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Playback Mystery: what am I hearing?

JanesJr1

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Like many others on this forum, I have a list of music tracks I use to compare equipment, adjust EQ, etc.

I found one track that differentiates different equipment better than any other track I have, but I am baffled by what exactly the differences mean.

Although I don't see references to it much anymore, for Brahms Piano Concerto #1, I have always appreciated Claudio Abbado in Berlin with Alfred Brendel, from the 80's. I listened to the CD back in the day and it was a perfectly good recording; and now I hear it on Amazon Music HD.

I find that playback varies dramatically on the Amazon Music HD version, depending on equipment. I have 4 iem's, 1 set of phones, 3 DAC's or DAC amps, and one Amp. The playback fidelity varies from ER4's on JDS Labs Amp & DAC, which is very good, with great separation between the instruments and at least pretty-good timbral detail, to inferior to greater or lesser degree on all other combinations, with the biggest complaint being that when the full orchestra comes to bear, the sound smears and becomes congested, with separation between instruments disappearing. This effect doesn't vary over time, but depends on equipment.

I believed the recording needed to be remastered until I heard it on the Ety/JDS combo, where there is just a small hint of smearing or distortion. On that combo alone, I remember why I originally liked the performance.

What the heck could cause this effect? Why would it occur on the equipment that otherwise sounds good? Can one orchestral recording demand an unusual amount of power compared to another on a streaming service?
 

Jimbob54

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Like many others on this forum, I have a list of music tracks I use to compare equipment, adjust EQ, etc.

I found one track that differentiates different equipment better than any other track I have, but I am baffled by what exactly the differences mean.

Although I don't see references to it much anymore, for Brahms Piano Concerto #1, I have always appreciated Claudio Abbado in Berlin with Alfred Brendel, from the 80's. I listened to the CD back in the day and it was a perfectly good recording; and now I hear it on Amazon Music HD.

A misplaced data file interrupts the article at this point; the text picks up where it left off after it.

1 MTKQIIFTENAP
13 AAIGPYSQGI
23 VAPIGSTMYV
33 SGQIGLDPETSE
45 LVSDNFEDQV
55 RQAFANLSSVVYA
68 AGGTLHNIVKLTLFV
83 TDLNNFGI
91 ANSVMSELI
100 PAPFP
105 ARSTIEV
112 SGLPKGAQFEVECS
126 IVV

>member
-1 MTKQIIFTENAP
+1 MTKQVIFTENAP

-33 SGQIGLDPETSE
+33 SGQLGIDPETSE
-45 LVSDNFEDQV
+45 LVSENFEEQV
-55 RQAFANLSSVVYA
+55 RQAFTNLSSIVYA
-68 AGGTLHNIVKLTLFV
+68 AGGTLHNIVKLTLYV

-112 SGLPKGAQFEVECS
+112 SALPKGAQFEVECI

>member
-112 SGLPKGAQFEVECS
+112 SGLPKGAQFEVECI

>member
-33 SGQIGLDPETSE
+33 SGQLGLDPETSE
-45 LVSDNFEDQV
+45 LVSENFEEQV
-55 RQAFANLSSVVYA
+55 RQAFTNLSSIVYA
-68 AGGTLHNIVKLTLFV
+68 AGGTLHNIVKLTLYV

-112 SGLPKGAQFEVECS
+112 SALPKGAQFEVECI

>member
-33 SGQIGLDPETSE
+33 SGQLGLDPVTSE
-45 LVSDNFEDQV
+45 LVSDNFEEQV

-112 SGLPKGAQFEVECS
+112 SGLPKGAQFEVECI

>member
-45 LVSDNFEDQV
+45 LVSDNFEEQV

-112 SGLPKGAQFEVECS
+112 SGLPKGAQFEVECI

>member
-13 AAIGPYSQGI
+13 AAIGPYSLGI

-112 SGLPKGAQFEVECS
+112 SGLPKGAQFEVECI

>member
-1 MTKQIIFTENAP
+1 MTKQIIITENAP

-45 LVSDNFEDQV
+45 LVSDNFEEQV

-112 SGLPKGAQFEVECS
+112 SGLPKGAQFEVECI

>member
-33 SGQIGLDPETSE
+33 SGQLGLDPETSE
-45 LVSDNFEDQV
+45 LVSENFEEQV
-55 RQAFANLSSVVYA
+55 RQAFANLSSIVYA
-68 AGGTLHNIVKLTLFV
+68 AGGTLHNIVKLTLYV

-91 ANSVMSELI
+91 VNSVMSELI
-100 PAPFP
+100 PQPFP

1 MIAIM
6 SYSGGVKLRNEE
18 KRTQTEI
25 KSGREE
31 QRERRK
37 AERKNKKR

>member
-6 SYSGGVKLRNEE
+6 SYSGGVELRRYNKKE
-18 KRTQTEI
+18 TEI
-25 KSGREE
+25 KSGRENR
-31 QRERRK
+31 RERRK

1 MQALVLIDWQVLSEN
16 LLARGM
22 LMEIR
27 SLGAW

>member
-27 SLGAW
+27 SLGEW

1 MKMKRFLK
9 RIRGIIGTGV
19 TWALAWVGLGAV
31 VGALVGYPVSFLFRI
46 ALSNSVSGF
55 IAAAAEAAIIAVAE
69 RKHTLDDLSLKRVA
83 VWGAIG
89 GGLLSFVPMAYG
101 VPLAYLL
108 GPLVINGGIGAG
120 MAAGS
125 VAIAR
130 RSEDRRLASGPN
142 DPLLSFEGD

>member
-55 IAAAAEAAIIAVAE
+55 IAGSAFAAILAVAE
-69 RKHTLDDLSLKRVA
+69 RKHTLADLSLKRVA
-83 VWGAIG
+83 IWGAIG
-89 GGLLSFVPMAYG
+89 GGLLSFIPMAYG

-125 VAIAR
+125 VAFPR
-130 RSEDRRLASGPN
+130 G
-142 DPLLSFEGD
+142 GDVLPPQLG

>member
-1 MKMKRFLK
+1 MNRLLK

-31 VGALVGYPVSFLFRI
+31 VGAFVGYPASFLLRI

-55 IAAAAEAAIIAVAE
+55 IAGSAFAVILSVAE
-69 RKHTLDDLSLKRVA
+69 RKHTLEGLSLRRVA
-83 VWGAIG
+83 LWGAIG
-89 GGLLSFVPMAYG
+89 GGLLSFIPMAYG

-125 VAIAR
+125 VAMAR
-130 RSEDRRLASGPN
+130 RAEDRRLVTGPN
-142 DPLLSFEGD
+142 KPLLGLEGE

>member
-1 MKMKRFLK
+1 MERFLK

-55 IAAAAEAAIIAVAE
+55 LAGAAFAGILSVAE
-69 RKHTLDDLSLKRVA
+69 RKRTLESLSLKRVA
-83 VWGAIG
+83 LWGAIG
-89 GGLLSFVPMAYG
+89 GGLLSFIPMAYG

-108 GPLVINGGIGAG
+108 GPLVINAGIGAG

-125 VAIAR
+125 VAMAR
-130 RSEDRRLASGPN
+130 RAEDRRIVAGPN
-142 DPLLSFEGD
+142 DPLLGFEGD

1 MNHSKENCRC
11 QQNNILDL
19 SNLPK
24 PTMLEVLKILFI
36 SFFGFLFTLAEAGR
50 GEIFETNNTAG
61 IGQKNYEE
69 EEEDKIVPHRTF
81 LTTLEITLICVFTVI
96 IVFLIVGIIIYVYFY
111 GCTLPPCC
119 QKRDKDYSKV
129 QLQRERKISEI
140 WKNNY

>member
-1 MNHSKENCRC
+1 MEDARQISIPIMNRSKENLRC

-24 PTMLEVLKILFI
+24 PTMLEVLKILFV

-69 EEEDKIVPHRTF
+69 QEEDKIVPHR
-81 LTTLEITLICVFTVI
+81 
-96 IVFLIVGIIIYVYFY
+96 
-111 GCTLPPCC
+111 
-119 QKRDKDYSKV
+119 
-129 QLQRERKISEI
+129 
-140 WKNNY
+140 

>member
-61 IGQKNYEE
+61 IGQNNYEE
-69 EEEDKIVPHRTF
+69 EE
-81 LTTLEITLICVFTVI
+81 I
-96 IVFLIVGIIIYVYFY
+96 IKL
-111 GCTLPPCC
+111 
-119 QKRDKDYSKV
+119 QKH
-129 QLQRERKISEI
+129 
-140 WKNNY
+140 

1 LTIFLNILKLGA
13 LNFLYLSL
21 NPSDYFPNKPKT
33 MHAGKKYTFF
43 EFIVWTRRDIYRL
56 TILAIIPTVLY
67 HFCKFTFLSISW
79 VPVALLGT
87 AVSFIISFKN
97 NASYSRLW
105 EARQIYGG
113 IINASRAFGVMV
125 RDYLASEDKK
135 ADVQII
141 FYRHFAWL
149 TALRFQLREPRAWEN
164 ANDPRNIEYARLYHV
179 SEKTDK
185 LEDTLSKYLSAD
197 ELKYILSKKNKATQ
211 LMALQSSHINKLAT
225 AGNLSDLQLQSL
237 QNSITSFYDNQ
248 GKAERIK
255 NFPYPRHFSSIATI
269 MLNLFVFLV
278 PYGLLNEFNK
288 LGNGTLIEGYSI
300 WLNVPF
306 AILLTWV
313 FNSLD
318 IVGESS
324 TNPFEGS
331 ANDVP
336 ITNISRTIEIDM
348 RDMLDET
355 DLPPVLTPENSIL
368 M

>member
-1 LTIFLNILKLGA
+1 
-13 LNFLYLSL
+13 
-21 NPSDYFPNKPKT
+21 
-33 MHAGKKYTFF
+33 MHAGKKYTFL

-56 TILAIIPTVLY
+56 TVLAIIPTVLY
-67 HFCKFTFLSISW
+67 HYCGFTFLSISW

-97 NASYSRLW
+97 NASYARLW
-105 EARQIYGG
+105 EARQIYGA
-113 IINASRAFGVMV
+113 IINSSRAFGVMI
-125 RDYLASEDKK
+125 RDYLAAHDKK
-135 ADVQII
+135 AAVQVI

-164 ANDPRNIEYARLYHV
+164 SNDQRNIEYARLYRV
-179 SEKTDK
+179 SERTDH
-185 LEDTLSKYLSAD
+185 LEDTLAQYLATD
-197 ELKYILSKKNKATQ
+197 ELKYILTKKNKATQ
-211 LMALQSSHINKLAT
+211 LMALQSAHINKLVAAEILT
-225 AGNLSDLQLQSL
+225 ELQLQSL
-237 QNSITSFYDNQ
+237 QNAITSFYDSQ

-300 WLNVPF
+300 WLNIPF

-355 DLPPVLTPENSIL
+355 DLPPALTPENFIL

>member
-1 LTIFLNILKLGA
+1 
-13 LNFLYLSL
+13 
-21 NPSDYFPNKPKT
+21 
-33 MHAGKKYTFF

I find that playback varies dramatically on the Amazon Music HD version, depending on equipment. I have 4 iem's, 1 set of phones, 3 DAC's or DAC amps, and one Amp. The playback fidelity varies from ER4's on JDS Labs Amp & DAC, which is very good, with great separation between the instruments and at least pretty-good timbral detail, to inferior to greater or lesser degree on all other combinations, with the biggest complaint being that when the full orchestra comes to bear, the sound smears and becomes congested, with separation between instruments disappearing. This effect doesn't vary over time, but depends on equipment.

I believed the recording needed to be remastered until I heard it on the Ety/JDS combo, where there is just a small hint of smearing or distortion. On that combo alone, I remember why I originally liked the performance.

What the heck could cause this effect? Why would it occur on the equipment that otherwise sounds good? Can one orchestral recording demand an unusual amount of power compared to another on a streaming service?
Is the source the same for each component chain? My guess is you hearing the difference in the different transducers. Or possibly some horrid incompatibility somewhere in some of the chains, but I doubt it.
 
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JanesJr1

JanesJr1

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Is the source the same for each component chain? My guess is you hearing the difference in the different transducers. Or possibly some horrid incompatibility somewhere in some of the chains, but I doubt it.
The musical source is the same. The power source, DAC and transducers vary. A decent set of HD6XX headphones or Ety ER2 IEM's don't sound nearly as good. Ety ER4's on a Hidisz S8 DAC/AMP sound barely ok. An old Dragonfly Red sounds dreadful.

It seems like the kind of difference you'd get if a transducer were a heavy load or a power source otherwise inadequate. But can a streaming track stand out so much from other streaming tracks in its power demands?

(The ER2's have a lot less detail on lots of classical music, so that be why they sound congested to me.)
 

DVDdoug

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when the full orchestra comes to bear, the sound smears and becomes congested, with separation between instruments disappearing.
I'd guess you're getting regular-old clipping which is a kind of distortion and the worst kind of dynamic compression. You can get analog clipping if you over-drive your amplifier and you can get digital clipping if you use EQ. Most audio/media players won't boost over 0dB (digitally) without EQ, but some can. Or if you're using ReplayGain there is an option to allow clipping.
 
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JanesJr1

JanesJr1